NAEYC is right: there is no such thing as “online preschool”

The National Association for the Education of Young Children says that online preschool "is not, and never will be" the high-quality early childhood education all kids -- and communities! -- need and deserve.

Rhian Evans Allvin, the CEO of the National Association for the Education of Young Children, has taken a clear stance about “online preschool” programs like UPSTART, which claim to prepare children for kindergarten: they are not, and will never be, preschool. In a powerful piece in NAEYC’s journal Young Children, Allvin writes:

Preschool is about relationships and the learning that happens between children and teachers and among the children themselves. While there are tools online that can support children’s learning, the reality is that there is no online equivalent to preschool.

Without those face-to-face relationships, “online preschool” programs simply are not preschool. But it’s not just the lack of face-to-face relationships that make the conflation of online learning programs with preschool dangerous or misleading. It’s also that online programs don’t offer any of the community and family benefits that real, in-person, high-quality early education offers. As Evans Allvin explains,

Using public dollars intended for early childhood education to give children access to a 15-minute-per-day online program does not expand access to preschool. It doesn’t address the crisis in the supply of quality, affordable child care. It doesn’t help parents participate in the workforce. And it doesn’t help families choose an “alternative” option for or version of pre-K because it is something else entirely. To what extent we want to encourage parents to access online literacy and math curricula to help their 3- and 4-year-olds prepare for school is a conversation for another column. In this one, the only question is whether these technology-based programs can be “preschool”— and the answer is no.

Evans Allvin also says that although programs like UPSTART claim to be aligned with NAEYC’s standards for early childhood learning, they aren’t. And again,it’s not just that they aren’t – it’s that they can’t be:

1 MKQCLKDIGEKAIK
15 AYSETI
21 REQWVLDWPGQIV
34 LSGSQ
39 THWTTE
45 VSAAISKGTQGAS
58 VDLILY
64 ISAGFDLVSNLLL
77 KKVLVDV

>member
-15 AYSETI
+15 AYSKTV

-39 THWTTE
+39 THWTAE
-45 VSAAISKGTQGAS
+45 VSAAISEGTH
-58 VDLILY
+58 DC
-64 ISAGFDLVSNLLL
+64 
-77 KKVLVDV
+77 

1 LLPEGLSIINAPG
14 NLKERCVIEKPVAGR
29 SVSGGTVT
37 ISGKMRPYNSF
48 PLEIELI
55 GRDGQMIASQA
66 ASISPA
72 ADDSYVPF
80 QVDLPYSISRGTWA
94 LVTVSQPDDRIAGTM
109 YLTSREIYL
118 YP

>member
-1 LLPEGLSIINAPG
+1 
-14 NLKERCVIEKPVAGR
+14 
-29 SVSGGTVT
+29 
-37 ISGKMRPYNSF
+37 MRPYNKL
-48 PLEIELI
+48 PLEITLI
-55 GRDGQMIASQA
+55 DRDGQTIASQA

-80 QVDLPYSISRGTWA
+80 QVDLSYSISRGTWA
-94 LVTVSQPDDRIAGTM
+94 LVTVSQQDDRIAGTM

[I]t is impossible for an online program to meet NAEYC program accreditation standards because those standards occur in program environments where well-prepared early childhood educators are building personal relationships with each child, helping families meet their unique needs, and instigating a wide variety of rich learning opportunities across all domains of development—including facilitating small- and large-group activities in which children learn from each other. The NAEYC standards measure relationships; curriculum; teaching; assessment of child progress; health; staff competencies, preparation, and support; families; community relationships; physical environment; and leadership and management. Under each standard are dozens of specific assessment items, for a total of more than 350 criteria on which programs are assessed. Early childhood programs (center- and school-based) spend months preparing for the accreditation process. They go through extensive portfolio preparation and policy documentation, and the entire professional staff is involved in preparing their classrooms for a site visit. It is misleading at best to imply that an online experience that lasts 15 to 20 minutes per day is in any way comparable to a high-quality, full-day, full-year early childhood education program.

“Online preschool” programs like UPSTART, Evans Allvin concludes, “should not be funded with public taxpayer dollars that have been designated for high-quality early childhood education. Taxpayer dollars need to fund—and we need to continue to fight for—the kind of early childhood education that evidence shows supports families and truly prepares children for school and for life.”

Programs like UPSTART are expanding every day, aided by underfunded education budgets, flashy marketing, and a misunderstanding of what kids really need to learn and thrive. And as we’ve previously pointed out, the shortcomings of programs like UPSTART won’t be felt equally: low-income families, families of color, and rural families will be saddled with low-quality and potentially harmful online programs, while their wealthier counterparts continue to enjoy the high-quality early education so critical to kids’ wellbeing.

To protect and expand real early education, sign on to our campaign with Defending the Early Years to #RejectOnlinePreK and demand funding for the real, high-quality education that all kids, families, and communities need and deserve!